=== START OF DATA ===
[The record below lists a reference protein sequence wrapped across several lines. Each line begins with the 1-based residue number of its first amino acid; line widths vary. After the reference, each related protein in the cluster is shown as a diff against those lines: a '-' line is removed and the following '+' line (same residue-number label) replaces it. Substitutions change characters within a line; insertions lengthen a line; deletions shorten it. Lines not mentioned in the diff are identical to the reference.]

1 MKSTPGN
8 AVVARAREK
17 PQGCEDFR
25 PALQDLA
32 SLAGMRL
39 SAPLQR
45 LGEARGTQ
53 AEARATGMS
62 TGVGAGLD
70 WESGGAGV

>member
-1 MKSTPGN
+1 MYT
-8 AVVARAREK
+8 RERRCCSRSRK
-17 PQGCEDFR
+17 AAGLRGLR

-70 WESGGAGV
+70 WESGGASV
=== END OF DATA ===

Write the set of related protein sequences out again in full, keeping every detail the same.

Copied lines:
[The record below lists a reference protein sequence wrapped across several lines. Each line begins with the 1-based residue number of its first amino acid; line widths vary. After the reference, each related protein in the cluster is shown as a diff against those lines: a '-' line is removed and the following '+' line (same residue-number label) replaces it. Substitutions change characters within a line; insertions lengthen a line; deletions shorten it. Lines not mentioned in the diff are identical to the reference.]

1 MKSTPGN
8 AVVARAREK
17 PQGCEDFR
25 PALQDLA
32 SLAGMRL
39 SAPLQR
45 LGEARGTQ
53 AEARATGMS
62 TGVGAGLD
70 WESGGAGV

>member
-1 MKSTPGN
+1 MYT
-8 AVVARAREK
+8 RERRCCSRSRK
-17 PQGCEDFR
+17 AAGLRGLR

-70 WESGGAGV
+70 WESGGASV